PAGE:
Can you imagine…
… coding an application without a specified user interface design?
… designing a screen without talking to an end-user?
… developing a product without knowing the customer?
Clearly, this would be a very bad way to develop software! This is why we in the Global Design team at SAP foster a process that helps development teams to create a delightful experience for users and to incorporate good design into our software – we call it design-led development.
If you are looking for a new way in your company to ensure an optimal user experience then this article may be just what you are looking for to get started.
Developing software is more than just coding. It’s about putting the user first, from start to finish. As such, SAP’s design-led development process spans the whole development lifecycle and takes advantage of proven design thinking methods to guide you towards the optimal user experience.
The process begins with the Discover phase. At this stage, you focus on understanding your customers, how they work, and what they need. Only then do you move on to the Design phase, and create the initial prototypes for development. After the Develop activities such as implementation and test, your app is ready to Deploy.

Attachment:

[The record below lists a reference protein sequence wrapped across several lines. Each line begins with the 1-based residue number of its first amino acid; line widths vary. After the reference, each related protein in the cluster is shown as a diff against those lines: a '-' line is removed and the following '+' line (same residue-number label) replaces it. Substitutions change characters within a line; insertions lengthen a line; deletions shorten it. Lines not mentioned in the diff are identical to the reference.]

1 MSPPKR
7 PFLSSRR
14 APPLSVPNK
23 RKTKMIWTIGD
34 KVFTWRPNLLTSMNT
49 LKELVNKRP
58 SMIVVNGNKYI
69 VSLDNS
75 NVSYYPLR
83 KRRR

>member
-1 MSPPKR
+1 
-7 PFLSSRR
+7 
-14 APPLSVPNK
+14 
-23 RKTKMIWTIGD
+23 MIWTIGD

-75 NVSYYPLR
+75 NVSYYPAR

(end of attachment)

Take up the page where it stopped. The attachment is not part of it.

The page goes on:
The main emphasis of the design-led development process is on the first two phases – Discover and Design. These two steps are just as important as developing the software itself!
Discover the bigger picture
You might be wondering what you should be looking to discover. Perhaps you already have a good idea of what your customers want and need, and what your end user’s tasks and challenges are. But what you really need is a holistic view of the business roles affected, from different perspectives, explored with a multidisciplinary team.
Let’s assume you’re designing a mobile payment scenario where people can redeem a voucher for a coffee. Before you can decide when and how this app can fit in, you first need to investigate the current workflow, the people involved, and the typical environment. When will the payment be made (while ordering, when receiving the beverage, afterward)? Will the end-users have their hands free at that point in time? How could the redeem action fit in? How is the environment (noisy, calm, dimmed or bright light, crowded or spacious)? And what about the technical conditions (WLAN, fast or slow internet)?
To find this out, you will have to visit the location and speak to everyone involved – your prospective end-user, the waiter, the barista, the manager, and so on.
Quote: “You can’t find out how an orang-utan thinks by sitting at your desk” (Hasso Plattner; from: Hasso Plattner, Christoph Meinel & Ulrich Weinberg (2009). Design Thinking.)
All this material needs to be gathered and consolidated – design thinking workshops with the different stakeholders are a great way to do this. By the end of the discovery phase, you should have a clear understanding of all the business roles involved, and descriptions of typical representatives for each role – the “personas”. You should know their typical tasks and the sequence of activities. With this information, you can develop initial ideas about how the app might work, and get feedback from your interviewees.